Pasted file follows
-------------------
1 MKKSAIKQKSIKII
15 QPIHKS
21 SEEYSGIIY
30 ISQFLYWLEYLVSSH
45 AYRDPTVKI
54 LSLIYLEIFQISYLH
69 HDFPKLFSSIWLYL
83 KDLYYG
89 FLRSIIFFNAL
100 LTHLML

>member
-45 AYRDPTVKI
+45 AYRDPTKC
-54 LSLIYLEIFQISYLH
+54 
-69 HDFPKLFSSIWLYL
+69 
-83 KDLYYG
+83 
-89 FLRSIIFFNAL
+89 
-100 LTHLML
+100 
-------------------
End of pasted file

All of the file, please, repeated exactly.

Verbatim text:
1 MKKSAIKQKSIKII
15 QPIHKS
21 SEEYSGIIY
30 ISQFLYWLEYLVSSH
45 AYRDPTVKI
54 LSLIYLEIFQISYLH
69 HDFPKLFSSIWLYL
83 KDLYYG
89 FLRSIIFFNAL
100 LTHLML

>member
-45 AYRDPTVKI
+45 AYRDPTKC
-54 LSLIYLEIFQISYLH
+54 
-69 HDFPKLFSSIWLYL
+69 
-83 KDLYYG
+83 
-89 FLRSIIFFNAL
+89 
-100 LTHLML
+100 